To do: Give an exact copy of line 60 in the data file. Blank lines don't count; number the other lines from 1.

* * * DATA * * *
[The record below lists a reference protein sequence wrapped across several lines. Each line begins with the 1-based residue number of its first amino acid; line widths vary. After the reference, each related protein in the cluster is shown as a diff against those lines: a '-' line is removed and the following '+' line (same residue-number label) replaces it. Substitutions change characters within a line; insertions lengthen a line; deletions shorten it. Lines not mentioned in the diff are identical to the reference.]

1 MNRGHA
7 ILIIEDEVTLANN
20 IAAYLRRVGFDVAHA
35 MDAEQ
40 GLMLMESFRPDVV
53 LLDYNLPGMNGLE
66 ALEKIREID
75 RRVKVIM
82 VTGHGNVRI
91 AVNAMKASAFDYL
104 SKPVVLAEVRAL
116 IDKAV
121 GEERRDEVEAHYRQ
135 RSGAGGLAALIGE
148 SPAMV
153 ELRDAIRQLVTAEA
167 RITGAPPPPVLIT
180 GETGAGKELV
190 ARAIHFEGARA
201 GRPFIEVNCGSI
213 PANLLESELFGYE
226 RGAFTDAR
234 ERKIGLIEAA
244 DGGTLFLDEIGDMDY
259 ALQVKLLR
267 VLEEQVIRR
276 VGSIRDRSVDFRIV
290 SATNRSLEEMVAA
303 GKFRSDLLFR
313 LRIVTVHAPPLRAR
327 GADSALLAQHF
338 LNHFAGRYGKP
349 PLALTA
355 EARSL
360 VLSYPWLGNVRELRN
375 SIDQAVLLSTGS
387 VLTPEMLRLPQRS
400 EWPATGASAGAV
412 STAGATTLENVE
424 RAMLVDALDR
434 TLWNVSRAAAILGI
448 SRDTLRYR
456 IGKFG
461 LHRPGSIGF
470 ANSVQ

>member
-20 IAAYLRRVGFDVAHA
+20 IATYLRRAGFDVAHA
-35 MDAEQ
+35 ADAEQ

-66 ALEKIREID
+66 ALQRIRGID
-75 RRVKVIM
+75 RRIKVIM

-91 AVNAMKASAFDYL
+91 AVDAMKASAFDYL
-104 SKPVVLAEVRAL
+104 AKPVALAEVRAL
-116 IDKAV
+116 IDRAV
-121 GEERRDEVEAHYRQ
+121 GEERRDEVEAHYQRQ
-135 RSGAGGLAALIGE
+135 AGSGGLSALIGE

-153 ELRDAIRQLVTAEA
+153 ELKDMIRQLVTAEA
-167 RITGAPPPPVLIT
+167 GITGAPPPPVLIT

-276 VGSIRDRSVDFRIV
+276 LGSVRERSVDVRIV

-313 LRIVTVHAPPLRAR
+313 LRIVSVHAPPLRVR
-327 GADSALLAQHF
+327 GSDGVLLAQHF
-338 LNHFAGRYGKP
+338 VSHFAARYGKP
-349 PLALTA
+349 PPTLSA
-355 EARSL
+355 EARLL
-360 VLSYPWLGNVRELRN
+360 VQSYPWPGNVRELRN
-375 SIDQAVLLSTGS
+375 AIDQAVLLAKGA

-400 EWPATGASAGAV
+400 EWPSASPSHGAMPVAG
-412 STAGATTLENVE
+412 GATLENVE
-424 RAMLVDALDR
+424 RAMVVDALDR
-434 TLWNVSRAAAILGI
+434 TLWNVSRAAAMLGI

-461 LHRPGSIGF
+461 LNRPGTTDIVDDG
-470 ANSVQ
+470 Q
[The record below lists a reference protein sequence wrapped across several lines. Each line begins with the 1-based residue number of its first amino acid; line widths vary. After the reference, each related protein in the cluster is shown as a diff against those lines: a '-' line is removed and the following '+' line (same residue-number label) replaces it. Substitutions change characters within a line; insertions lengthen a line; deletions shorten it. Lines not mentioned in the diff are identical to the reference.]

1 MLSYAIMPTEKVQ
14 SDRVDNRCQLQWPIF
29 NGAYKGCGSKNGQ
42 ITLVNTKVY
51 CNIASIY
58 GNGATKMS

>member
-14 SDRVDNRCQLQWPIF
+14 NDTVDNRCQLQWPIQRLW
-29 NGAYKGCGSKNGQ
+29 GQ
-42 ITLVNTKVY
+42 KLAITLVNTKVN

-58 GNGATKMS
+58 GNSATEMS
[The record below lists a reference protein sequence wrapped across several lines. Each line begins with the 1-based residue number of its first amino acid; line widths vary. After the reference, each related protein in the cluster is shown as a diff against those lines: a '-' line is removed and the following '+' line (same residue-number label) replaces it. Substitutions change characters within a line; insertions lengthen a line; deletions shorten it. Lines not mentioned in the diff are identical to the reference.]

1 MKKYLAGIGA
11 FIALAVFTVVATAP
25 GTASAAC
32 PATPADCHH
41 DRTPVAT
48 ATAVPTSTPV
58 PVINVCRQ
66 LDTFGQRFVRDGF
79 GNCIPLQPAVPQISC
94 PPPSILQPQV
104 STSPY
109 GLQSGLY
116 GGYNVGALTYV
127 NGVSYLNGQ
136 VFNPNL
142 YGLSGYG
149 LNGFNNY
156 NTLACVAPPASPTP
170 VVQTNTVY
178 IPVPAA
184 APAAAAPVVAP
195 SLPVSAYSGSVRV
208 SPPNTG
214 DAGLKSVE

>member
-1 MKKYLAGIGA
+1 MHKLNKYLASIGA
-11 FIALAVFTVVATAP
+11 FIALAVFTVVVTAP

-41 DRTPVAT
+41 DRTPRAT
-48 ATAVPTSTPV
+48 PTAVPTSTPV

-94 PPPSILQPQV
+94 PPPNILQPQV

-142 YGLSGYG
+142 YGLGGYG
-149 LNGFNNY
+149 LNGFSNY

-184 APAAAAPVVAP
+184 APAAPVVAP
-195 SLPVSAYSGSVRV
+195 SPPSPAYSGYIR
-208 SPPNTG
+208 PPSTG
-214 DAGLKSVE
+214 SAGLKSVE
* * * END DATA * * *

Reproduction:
-116 IDKAV